The digital transformation and e-payments company Fawry became the first listed tech company in Egypt with a market capitalisation of $1 billion last week.
At the end of trading on 17 August, the market value of the company had jumped to LE15.56 billion (around $1 billion), meaning it is now rubbing shoulders with the likes of CIB (Egypt), QNB Al-Ahli, the Eastern Company, the Abu Qir Fertilisers Company, Telecom Egypt, and Al-Sewedy Electric in the EGX index billionaires’ club.
Analysts said Fawry had benefited from the lockdown and social-distancing regulations introduced to halt the spread of the Covid-19 pandemic, as more domestic and international transactions were being made electronically instead of using traditional payment methods.
Fawry, the first Egyptian e-payments company established in 2008, allows consumers and companies to pay their bills electronically through multiple channels including online, by ATMs, using mobile wallets, and at retail points of sale.
It offers more than 560 services in multiple fields, including paying mobile-phone bills, utilities, government services, renewing licences, and charitable donations. It provides financial services to clients through a variety of channels and at more than 166,500 locations.
Fawry’s commercial outlets include small grocery stores, pharmacies, libraries, and post offices. According to the company’s website, it conducts more than three million financial transactions a day.
Fawry reported a 135.5 per cent jump in its net profits in the first half of this year, compared to the same period in 2019, to reach LE85.9 million by the end of June. A statement by the company said the exceptional performance was due to a jump in the firm’s sales, which reached LE549.26 million in the first half of 2020, 47 per cent higher than the LE373.33 million it realised in the first half of 2019.
In the first half of 2020, Fawry had 29 million users making 529.9 million transactions.
“We expected the company to grow, but the Covid-19 crisis expedited the process,” Fawry founder and CEO Ashraf Sabri told Al-Ahram Weekly. Sabri said the company’s growth had been a result of increased mobile-phone transactions and e-commerce, both of which had increased by around 2.5 times during the last few months of the pandemic. Payment services inside stores had also increased, he said.
Sabri said the price of the company’s shares on the stock exchange was unimportant, since this could rise and fall depending on market performance. Investors take decisions based on a firm’s strength, expectations of future performance, and ability to grow, he said.
Fawry debuted on the EGX index in August 2019, with the financial services company Sigma Capital saying at the time that the only company competing with it in the same market was Ebtikar Financial Investments.
Ebtikar is not a listed company, but is a joint venture between two other companies listed on the EGX index, namely MM Group and B Investments.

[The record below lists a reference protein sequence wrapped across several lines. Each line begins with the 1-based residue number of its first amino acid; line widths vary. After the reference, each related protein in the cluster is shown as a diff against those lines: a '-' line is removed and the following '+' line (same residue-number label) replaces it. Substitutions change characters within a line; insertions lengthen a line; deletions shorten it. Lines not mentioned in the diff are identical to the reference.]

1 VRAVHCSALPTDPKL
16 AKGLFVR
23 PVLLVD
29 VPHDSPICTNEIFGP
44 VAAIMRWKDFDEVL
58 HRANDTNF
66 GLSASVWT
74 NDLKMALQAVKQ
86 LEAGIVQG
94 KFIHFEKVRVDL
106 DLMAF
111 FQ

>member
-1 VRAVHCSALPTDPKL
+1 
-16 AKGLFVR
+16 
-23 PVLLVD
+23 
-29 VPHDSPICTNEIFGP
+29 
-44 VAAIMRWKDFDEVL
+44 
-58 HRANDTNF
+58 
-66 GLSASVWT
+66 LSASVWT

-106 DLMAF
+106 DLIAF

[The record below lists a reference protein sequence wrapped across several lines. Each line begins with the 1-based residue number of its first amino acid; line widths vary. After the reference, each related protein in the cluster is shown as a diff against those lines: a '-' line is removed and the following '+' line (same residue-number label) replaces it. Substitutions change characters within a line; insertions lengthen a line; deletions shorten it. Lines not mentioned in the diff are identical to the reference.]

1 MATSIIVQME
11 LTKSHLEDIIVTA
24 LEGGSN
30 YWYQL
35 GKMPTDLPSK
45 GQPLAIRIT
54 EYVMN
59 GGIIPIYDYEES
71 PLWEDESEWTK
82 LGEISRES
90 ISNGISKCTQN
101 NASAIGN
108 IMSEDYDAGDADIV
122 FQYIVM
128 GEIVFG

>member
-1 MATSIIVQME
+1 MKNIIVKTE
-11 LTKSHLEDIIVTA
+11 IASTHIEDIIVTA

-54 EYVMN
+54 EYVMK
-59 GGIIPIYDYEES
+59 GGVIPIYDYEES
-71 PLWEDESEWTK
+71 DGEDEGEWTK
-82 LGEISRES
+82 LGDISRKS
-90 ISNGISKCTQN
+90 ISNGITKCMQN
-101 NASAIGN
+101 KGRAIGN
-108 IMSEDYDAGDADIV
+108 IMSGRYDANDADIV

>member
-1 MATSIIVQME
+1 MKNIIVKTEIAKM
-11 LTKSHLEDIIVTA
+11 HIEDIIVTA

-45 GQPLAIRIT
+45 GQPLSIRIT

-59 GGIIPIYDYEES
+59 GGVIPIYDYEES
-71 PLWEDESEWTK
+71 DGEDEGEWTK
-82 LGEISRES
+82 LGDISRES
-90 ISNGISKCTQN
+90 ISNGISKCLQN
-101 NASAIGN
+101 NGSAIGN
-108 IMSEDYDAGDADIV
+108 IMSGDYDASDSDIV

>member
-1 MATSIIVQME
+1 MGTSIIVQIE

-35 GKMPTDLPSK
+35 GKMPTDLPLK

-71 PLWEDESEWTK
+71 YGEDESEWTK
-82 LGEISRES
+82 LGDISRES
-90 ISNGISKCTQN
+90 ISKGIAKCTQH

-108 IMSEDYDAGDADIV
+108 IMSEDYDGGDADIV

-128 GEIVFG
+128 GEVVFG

Fawry shares began trading in early August 2019 with a public and private offering of 254.6 million shares, or 36 per cent of capital. The shares were divided into five per cent for the public offering, 10 per cent for the private offering, and 21 per cent for strategic investors.
The private offering targeted investors in the US, Australia, Canada, and Japan. The price of the shares in the public and private offering was the same.
The price of Fawry shares has been climbing since 30 June to exceed LE22 last week, or 300 per cent higher than the offer price last year. “This is despite the fact that since its debut in the stock market the company has not added new services. But it has added a new app, called myFawry, which provides clients with more benefits and has created more users,” Sabri said.
Financial analysts at local investment banks praised the share performance of communications, financial services, and e-payments services on the EGX index, saying this was due to the regulations introduced to halt the spread of the Covid-19 coronavirus and requiring transactions to be made remotely.
Egypt is the biggest market in the region with more than 100 million consumers, but only 32 per cent of these have bank accounts. Some 23 per cent of payments last year were made electronically, meaning that the e-payments market still has room for growth.
The government has launched campaigns to promote e-payments and has for some time been investing in companies that facilitate the transactions of individuals and companies.
Sabri expects his company to continue growing even after the pandemic has ended, saying that there has been an expansion in e-transactions and that society is gradually becoming more accustomed to them, including consumers and government agencies.
He said it was unlikely that society would go back to other forms of payment after becoming used to a payment method that is easy and time-saving.
Lending services to small and medium-sized businesses is the newest Fawry product, and it provides existing merchants and others with business opportunities to grow through small loans.
Since its launch in 2018, this service has attracted more than 700 borrowers, valued at LE4.9 million in the first quarter of 2019. Sabri said his company would focus in the coming phase on services via mobile phones, e-commerce, and lending to small companies.
*A version of this article appears in print in the 27 August, 2020 edition of Al-Ahram Weekly.